Basic investment is Commercial Properties require larger down payments than 10%. Miracles can happen but I would count on at least 30% down and 50% being more likely at a bank in Houston. Your low cap rate is low so you should be able to find deals on LoopNet or REDNews. Subscribe to both and you email will be filled with offers. Vacancies can be very long in commercial properties. But tenancies can be even longer so that's why we like commercial. National tenants need an up-to-date property and they are notorious for terminating or buying themselves out of leases which can subject you to long vacancies while local tenants tend to stay longer in a substandard property. So consider upgrades and updates if the property needs them. Leases without build out will run 3-5 years so if you can buy a property with longer leases that is a positive. Best tenants can lease NNN as they understand expense inflation but others you may want to put on a shorter gross lease. Get a very good attorney as you will need one. The harsh reality is that your ten percent is not going to get you very far in commercial property so you may want to consider an office condo - that's how I started - or just run a search on LoopNet for properties you can afford and go after them.

Jess -

That was an excellent reply. Thanks for sharing. I currently own two town houses in Houston Texas area. May be I need to more focus in office condo as that fits perfectly in my budget just the way you started. I will also be able to put 20 % down to finance my property. That way I will be able to build my net liquid worth. Would you be able to provide some tips / education to kind of property to look for or ask broker to show me? Basic concepts to make a profitable investment? Of course leases are important. How far out should I typically seek the leases of tenants to be in property?  I have a really good real estate attorney friend.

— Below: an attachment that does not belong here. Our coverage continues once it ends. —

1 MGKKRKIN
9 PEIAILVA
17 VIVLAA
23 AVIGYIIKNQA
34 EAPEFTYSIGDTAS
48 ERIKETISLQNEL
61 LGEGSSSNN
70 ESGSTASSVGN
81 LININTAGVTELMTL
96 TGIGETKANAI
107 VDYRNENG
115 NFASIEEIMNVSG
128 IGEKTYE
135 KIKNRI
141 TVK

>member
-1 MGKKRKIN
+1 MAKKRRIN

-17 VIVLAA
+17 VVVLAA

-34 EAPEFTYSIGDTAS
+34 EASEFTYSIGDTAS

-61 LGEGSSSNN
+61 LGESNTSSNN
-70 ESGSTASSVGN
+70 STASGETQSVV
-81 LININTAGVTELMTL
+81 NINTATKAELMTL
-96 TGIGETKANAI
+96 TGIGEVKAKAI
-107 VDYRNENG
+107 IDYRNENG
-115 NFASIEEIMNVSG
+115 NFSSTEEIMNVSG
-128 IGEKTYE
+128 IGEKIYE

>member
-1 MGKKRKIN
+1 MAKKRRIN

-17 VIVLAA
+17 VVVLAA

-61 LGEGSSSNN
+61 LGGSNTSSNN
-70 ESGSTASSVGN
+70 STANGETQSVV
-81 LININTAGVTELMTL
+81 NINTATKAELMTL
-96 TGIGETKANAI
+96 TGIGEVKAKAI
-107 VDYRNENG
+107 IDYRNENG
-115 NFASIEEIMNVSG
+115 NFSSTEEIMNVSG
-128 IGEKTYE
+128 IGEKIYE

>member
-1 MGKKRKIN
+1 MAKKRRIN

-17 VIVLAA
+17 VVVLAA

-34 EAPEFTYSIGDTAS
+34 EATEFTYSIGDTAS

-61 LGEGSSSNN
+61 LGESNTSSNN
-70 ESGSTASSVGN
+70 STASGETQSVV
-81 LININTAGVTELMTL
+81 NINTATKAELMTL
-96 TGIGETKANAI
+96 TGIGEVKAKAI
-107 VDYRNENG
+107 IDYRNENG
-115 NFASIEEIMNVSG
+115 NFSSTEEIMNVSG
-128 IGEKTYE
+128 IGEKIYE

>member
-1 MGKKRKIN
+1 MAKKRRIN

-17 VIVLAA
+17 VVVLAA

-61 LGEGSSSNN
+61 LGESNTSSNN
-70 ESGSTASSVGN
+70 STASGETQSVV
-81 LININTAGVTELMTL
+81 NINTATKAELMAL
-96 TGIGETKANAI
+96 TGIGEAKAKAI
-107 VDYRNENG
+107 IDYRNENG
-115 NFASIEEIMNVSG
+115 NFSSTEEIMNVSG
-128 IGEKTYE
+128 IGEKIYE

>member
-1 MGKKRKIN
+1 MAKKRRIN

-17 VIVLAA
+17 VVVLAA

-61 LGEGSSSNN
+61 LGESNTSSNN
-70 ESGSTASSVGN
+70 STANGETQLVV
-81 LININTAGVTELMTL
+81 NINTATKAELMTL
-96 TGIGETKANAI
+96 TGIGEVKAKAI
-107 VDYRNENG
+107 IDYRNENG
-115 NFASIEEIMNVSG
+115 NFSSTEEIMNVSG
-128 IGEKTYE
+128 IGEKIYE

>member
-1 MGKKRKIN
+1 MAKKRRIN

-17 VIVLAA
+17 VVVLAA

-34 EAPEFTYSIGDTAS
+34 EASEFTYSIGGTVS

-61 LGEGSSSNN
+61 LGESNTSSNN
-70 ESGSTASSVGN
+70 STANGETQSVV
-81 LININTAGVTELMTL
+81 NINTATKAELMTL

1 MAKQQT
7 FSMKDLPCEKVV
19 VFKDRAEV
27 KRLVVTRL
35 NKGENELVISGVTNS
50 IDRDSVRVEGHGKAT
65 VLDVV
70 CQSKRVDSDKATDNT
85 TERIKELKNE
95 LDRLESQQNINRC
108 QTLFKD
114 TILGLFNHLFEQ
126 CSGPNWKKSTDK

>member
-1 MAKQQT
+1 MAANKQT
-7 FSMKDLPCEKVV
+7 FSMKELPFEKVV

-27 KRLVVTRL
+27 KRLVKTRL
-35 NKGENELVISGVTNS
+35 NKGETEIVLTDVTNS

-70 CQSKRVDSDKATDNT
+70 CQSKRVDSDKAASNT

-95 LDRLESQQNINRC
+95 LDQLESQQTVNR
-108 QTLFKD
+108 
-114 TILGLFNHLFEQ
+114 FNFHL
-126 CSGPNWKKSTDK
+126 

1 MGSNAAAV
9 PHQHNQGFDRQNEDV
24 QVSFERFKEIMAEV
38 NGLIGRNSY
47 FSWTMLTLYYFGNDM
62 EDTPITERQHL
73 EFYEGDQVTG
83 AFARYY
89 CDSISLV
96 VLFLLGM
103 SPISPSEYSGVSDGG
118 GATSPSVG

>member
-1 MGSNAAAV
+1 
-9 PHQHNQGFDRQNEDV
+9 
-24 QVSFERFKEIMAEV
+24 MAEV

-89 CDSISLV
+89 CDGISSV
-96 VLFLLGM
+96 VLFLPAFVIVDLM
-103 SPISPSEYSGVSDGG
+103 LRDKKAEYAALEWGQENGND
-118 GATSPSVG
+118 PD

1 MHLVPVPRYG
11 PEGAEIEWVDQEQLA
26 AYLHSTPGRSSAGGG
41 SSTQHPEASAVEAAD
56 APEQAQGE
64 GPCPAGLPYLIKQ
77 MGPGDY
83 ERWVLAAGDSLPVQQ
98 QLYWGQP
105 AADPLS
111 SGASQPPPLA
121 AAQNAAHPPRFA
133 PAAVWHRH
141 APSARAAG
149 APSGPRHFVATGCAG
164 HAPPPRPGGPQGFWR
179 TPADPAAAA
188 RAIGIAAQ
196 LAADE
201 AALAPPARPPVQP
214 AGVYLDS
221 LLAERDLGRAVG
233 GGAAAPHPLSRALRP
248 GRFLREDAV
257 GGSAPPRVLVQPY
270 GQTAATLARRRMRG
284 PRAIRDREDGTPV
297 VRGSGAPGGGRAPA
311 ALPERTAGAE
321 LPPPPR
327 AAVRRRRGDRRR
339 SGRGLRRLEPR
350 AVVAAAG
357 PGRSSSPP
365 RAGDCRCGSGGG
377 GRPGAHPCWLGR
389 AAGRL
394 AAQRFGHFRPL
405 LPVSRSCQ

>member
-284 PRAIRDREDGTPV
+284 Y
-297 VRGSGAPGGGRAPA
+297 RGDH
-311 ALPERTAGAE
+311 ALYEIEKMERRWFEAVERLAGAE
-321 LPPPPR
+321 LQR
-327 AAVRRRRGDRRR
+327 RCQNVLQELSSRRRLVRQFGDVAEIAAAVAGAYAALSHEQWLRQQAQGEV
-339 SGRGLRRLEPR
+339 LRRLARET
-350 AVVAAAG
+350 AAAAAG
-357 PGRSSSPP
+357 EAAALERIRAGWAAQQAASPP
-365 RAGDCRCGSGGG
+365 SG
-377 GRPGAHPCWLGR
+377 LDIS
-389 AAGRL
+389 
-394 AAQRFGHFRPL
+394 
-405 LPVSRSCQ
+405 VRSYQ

I get this all the time. I look at about 1,000 properties a week. Some replying in this thread are my clients already.

I get contacted by people with good incomes but net worth is maybe 1.5 million or so. They have 300k down. They are wanting an area of high quality with a tenant that typically for STNL runs 2 to 3 million. To get in their low 1 million range something has to give. It usually is a low growth state or a warm belt state with weak suburban to rural area instead of strong suburban to urban core.

So if an investor is accredited and has say 300k but wants assets with 3 million quality the answer might be to invest with a retail sponsor on larger high quality projects and locations. For 300k you will not own it directly but own a smaller part of a higher quality asset.

You lean on the sponsors experience and then as net worth grows over time if you so decide then go and buy on your own directly. There are some retail condo's as mentioned to get started that might be 200k or 300k etc. You have to be careful with those as there tends to be a condo association and you have to know who the other owners are whether investors or business owner/operators.

10% down payment is a pipe dream. It's just not realistic. Lenders go by DSCR factor (debt service coverage ratio). When you buy at lower caps more down is required to make DSCR work.

Buyers inquiring into commercial retail either need to learn the finance space or engage an expert that understands cap rate values and what debt is available under what terms in the market otherwise the buyer is chasing a Unicorn.

Out of 40 buyers that contact me with initial interest I would say 25 to 30% buy. It usually comes down to they did not understand the financing and how it works, they were looking at multiple asset classes, they have a 1031 exchange that hasn't sold yet, they were not realistic on market cap rates,etc.    

@Ken Thakar , Not to add one more thing to this mix but... I am fascinated by the juxtaposition of your day job and your desire to invest in real estate. There is an interesting confluence of the two in that mineral and oil drilling interests and royalty interests in oil, gas, and mineral resources are considered to be like kind for investment real estate for purposes of 1031 tax deferred exchanges. And also interestingly enough, the energy and real estate markets are somewhat opposite much of the time. So with access to industry knowledge in Oil and gas and a growing competence in real estate investing you'll be uniquely positioned to move in and out of the energy and real estate sectors at opportune moments and do it tax deferred through 1031 exchanges. It's an advanced concept but if you keep at it this will give you all kinds of opportunities to maximize your buying power and ROI.